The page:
With the recent announcement that the VA is facing a shortfall of approximately $1 billion in fiscal year 2005 it seems that our concerns are well founded. Unfortunately, the VA’s current shortfall, and larger shortfalls predicted for future years, has confirmed that your Administration has not prudently addressed the budget impacts of these conflicts. We urge you to do so now. Only by confronting this problem head-on can we ensure that our veterans receive the support and healthcare they were both promised and deserve.
Adjusted for inflation, the VA is spending 25-percent less per patient than it did in fiscal year 2000. Some veterans have to wait over three years to have surgery. And some VA hospitals are only seeing veterans who have more than a 50-percent service-connected disability. The evidence that the VA cannot function under your proposed budgets and needs immediate relief to provide veterans access to quality health care continues to mount.
War is costly. This is a lesson we all know personally. As Senators we have dealt with legislation authorizing the use of military force, we have worked on spending bills to support our troops, and we have talked to the families of those who have lost loved ones. We also know that failing to provide for the men and women who have sacrificed for our freedom is wrong.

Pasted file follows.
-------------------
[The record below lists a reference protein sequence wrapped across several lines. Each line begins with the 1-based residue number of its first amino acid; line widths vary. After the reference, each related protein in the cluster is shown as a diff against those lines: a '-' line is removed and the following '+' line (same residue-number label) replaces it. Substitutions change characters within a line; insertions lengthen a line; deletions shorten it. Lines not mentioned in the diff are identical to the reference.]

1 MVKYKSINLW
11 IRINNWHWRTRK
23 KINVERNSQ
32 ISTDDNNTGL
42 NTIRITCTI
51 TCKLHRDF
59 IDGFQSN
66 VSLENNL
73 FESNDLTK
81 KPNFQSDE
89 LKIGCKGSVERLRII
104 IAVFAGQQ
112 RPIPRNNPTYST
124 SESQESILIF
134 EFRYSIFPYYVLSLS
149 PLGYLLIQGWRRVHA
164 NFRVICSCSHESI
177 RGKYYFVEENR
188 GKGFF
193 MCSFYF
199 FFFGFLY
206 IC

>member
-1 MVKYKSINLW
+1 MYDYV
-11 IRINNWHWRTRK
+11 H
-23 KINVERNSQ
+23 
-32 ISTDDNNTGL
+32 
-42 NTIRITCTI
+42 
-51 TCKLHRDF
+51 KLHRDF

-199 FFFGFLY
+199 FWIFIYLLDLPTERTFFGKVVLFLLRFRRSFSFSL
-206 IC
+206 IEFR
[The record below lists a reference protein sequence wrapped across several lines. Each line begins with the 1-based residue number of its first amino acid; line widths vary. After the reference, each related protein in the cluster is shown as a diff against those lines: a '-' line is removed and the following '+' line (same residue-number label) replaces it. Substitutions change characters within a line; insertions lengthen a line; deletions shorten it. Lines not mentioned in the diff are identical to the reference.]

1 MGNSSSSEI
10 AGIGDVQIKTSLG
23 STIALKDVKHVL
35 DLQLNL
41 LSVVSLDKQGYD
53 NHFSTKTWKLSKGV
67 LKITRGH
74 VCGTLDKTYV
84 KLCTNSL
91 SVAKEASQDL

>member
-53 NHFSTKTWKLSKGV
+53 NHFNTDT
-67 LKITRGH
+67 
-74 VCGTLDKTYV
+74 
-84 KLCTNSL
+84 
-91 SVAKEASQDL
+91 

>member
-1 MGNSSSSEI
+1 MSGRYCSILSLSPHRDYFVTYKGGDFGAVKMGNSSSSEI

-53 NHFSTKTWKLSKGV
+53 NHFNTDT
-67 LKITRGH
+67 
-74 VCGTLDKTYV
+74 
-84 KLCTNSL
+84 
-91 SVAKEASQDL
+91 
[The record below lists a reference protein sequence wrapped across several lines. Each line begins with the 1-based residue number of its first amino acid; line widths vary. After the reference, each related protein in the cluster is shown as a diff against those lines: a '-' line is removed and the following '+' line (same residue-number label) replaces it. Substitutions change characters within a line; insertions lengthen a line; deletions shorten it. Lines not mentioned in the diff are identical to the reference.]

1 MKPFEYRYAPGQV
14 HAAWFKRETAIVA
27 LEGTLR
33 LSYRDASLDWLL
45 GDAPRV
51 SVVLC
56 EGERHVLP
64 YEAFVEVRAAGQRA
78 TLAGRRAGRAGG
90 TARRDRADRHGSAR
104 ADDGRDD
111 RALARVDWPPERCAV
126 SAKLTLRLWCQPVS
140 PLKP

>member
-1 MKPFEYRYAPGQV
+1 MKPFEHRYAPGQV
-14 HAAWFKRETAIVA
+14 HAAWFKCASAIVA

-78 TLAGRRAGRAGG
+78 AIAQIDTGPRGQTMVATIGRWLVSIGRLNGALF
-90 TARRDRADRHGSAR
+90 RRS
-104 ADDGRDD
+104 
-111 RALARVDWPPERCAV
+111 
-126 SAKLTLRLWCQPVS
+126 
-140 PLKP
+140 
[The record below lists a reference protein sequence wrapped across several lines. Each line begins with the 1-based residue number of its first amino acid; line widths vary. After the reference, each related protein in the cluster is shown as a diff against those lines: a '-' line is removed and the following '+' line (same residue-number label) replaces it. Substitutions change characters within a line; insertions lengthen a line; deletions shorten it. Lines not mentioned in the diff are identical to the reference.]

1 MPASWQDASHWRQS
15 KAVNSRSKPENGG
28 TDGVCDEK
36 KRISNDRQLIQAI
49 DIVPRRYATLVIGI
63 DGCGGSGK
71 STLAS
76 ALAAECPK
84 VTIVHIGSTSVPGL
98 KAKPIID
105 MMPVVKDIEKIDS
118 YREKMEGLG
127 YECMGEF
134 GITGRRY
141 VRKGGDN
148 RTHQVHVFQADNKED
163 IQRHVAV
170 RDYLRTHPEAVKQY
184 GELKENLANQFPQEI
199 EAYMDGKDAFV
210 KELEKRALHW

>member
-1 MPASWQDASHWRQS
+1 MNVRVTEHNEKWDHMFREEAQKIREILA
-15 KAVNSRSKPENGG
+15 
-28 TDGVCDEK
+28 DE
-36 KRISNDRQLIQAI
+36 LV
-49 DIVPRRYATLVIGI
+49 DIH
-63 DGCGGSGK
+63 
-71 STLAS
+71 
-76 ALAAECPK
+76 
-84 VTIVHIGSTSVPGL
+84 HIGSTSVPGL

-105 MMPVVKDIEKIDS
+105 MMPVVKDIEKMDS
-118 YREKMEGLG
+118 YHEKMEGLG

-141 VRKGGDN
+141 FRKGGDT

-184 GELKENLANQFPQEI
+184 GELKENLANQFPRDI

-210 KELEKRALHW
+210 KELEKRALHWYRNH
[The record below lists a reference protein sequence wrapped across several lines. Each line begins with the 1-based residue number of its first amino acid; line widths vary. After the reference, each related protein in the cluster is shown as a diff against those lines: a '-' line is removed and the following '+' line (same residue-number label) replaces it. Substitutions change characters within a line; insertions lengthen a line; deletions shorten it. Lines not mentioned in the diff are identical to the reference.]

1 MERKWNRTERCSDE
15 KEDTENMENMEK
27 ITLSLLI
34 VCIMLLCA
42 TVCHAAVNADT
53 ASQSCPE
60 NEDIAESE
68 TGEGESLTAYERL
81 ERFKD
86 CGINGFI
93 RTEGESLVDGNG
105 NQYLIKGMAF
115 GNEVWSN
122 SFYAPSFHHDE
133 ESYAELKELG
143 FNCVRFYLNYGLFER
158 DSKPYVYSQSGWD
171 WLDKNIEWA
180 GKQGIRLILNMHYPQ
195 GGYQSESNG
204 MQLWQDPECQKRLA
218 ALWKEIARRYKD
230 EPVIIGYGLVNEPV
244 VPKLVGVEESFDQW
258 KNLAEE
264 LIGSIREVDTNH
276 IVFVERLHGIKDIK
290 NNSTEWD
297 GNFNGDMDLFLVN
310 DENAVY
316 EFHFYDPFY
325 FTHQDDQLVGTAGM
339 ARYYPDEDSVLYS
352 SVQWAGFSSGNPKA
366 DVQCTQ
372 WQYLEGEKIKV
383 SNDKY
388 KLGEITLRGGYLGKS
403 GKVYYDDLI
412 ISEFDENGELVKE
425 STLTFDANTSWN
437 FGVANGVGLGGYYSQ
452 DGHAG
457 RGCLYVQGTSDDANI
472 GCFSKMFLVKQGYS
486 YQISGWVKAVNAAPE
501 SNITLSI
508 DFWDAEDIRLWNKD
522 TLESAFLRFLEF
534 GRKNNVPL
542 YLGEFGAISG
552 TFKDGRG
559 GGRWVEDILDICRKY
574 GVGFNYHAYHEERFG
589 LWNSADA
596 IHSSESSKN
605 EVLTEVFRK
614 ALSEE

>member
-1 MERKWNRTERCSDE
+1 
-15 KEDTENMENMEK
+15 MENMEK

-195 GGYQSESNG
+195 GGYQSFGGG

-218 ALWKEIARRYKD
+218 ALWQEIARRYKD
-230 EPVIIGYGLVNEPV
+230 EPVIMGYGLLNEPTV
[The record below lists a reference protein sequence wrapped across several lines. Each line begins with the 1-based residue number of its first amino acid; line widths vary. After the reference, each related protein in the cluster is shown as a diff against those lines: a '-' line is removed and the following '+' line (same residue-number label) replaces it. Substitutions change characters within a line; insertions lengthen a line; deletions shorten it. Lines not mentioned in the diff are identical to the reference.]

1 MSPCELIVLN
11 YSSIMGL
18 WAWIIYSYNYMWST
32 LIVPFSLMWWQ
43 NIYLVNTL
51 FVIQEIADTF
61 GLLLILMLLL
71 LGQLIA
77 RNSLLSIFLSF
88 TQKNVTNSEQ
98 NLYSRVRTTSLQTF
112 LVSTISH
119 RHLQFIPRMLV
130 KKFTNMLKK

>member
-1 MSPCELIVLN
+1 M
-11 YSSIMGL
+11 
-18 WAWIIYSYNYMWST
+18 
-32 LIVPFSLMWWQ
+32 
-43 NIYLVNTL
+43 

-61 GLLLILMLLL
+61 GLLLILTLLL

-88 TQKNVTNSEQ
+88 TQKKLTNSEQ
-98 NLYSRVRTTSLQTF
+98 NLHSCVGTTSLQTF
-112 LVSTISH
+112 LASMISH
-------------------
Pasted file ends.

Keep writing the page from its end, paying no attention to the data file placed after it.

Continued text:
In a September 7, 2003 speech to the nation you stated, “the heaviest burdens in our war on terror fall, as always, on the men and women of our Armed Forces and our intelligence services. They have removed gathering threats to America and our friends, and this nation takes great pride in their incredible achievements. We are grateful for their skill and courage, and for their acts of decency, which have shown America’s character to the world. We honor the sacrifice of their families.”
Mr. President, we urge you to provide the American people with a full accounting of the cost of these conflicts, including the cost of caring for our veterans upon their return home, during your Tuesday evening address. We ask that you directly share with the nation how your administration will make up the VA’s current FY 2005 budget shortfall of $1 billion, as well as the looming shortfall projected for the future. And, we stand ready to work with you to pass an emergency spending bill to address this shortfall before the July 4th Congressional recess.
(Senators listed above)